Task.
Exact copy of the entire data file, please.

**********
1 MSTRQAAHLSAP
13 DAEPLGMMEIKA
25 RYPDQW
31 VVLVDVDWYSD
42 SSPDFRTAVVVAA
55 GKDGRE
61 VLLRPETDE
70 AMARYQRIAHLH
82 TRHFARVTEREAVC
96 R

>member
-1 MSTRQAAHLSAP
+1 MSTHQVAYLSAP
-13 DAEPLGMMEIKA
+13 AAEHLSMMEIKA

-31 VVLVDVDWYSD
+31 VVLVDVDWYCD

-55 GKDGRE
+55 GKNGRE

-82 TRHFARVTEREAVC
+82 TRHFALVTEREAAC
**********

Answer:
1 MSTRQAAHLSAP
13 DAEPLGMMEIKA
25 RYPDQW
31 VVLVDVDWYSD
42 SSPDFRTAVVVAA
55 GKDGRE
61 VLLRPETDE
70 AMARYQRIAHLH
82 TRHFARVTEREAVC
96 R

>member
-1 MSTRQAAHLSAP
+1 MSTHQVAYLSAP
-13 DAEPLGMMEIKA
+13 AAEHLSMMEIKA

-31 VVLVDVDWYSD
+31 VVLVDVDWYCD

-55 GKDGRE
+55 GKNGRE

-82 TRHFARVTEREAVC
+82 TRHFALVTEREAAC